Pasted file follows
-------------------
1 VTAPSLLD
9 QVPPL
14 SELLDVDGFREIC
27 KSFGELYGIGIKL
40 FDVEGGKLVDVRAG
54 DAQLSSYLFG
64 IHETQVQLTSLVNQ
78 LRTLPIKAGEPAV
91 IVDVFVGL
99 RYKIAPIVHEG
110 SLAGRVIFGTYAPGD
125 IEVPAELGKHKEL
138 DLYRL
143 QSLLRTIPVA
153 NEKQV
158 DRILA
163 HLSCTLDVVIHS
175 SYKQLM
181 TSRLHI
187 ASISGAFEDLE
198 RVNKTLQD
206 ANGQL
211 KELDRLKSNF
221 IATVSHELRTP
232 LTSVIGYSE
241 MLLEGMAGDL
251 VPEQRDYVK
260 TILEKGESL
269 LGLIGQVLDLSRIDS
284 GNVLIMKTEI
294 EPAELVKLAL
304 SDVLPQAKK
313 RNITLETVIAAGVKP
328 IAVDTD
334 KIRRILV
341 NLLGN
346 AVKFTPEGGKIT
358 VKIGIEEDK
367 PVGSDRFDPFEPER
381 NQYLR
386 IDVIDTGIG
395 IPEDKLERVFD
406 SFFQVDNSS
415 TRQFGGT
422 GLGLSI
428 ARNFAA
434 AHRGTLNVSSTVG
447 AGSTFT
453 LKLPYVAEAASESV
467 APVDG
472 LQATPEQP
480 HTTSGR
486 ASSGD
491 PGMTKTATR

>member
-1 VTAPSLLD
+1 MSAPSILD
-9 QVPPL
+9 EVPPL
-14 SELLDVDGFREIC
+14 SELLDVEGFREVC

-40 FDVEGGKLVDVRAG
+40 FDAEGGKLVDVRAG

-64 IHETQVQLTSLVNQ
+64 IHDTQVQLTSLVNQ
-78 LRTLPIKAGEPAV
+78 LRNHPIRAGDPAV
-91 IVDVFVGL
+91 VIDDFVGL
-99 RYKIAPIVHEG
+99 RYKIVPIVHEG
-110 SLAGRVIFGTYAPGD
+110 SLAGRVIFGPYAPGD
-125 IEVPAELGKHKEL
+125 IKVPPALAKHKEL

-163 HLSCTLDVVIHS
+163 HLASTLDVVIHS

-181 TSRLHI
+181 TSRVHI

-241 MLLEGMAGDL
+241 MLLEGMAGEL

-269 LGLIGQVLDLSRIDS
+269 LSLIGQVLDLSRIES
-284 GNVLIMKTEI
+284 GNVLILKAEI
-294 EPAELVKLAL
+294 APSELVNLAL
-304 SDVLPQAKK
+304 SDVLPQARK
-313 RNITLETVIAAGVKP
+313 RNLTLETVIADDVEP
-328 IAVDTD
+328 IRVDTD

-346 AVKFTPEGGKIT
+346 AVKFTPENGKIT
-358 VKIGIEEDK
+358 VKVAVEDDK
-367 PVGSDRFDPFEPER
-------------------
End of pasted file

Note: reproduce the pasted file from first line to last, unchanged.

1 VTAPSLLD
9 QVPPL
14 SELLDVDGFREIC
27 KSFGELYGIGIKL
40 FDVEGGKLVDVRAG
54 DAQLSSYLFG
64 IHETQVQLTSLVNQ
78 LRTLPIKAGEPAV
91 IVDVFVGL
99 RYKIAPIVHEG
110 SLAGRVIFGTYAPGD
125 IEVPAELGKHKEL
138 DLYRL
143 QSLLRTIPVA
153 NEKQV
158 DRILA
163 HLSCTLDVVIHS
175 SYKQLM
181 TSRLHI
187 ASISGAFEDLE
198 RVNKTLQD
206 ANGQL
211 KELDRLKSNF
221 IATVSHELRTP
232 LTSVIGYSE
241 MLLEGMAGDL
251 VPEQRDYVK
260 TILEKGESL
269 LGLIGQVLDLSRIDS
284 GNVLIMKTEI
294 EPAELVKLAL
304 SDVLPQAKK
313 RNITLETVIAAGVKP
328 IAVDTD
334 KIRRILV
341 NLLGN
346 AVKFTPEGGKIT
358 VKIGIEEDK
367 PVGSDRFDPFEPER
381 NQYLR
386 IDVIDTGIG
395 IPEDKLERVFD
406 SFFQVDNSS
415 TRQFGGT
422 GLGLSI
428 ARNFAA
434 AHRGTLNVSSTVG
447 AGSTFT
453 LKLPYVAEAASESV
467 APVDG
472 LQATPEQP
480 HTTSGR
486 ASSGD
491 PGMTKTATR

>member
-1 VTAPSLLD
+1 MSAPSILD
-9 QVPPL
+9 EVPPL
-14 SELLDVDGFREIC
+14 SELLDVEGFREVC

-40 FDVEGGKLVDVRAG
+40 FDAEGGKLVDVRAG

-64 IHETQVQLTSLVNQ
+64 IHDTQVQLTSLVNQ
-78 LRTLPIKAGEPAV
+78 LRNHPIRAGDPAV
-91 IVDVFVGL
+91 VIDDFVGL
-99 RYKIAPIVHEG
+99 RYKIVPIVHEG
-110 SLAGRVIFGTYAPGD
+110 SLAGRVIFGPYAPGD
-125 IEVPAELGKHKEL
+125 IKVPPALAKHKEL

-163 HLSCTLDVVIHS
+163 HLASTLDVVIHS

-181 TSRLHI
+181 TSRVHI

-241 MLLEGMAGDL
+241 MLLEGMAGEL

-269 LGLIGQVLDLSRIDS
+269 LSLIGQVLDLSRIES
-284 GNVLIMKTEI
+284 GNVLILKAEI
-294 EPAELVKLAL
+294 APSELVNLAL
-304 SDVLPQAKK
+304 SDVLPQARK
-313 RNITLETVIAAGVKP
+313 RNLTLETVIADDVEP
-328 IAVDTD
+328 IRVDTD

-346 AVKFTPEGGKIT
+346 AVKFTPENGKIT
-358 VKIGIEEDK
+358 VKVAVEDDK
-367 PVGSDRFDPFEPER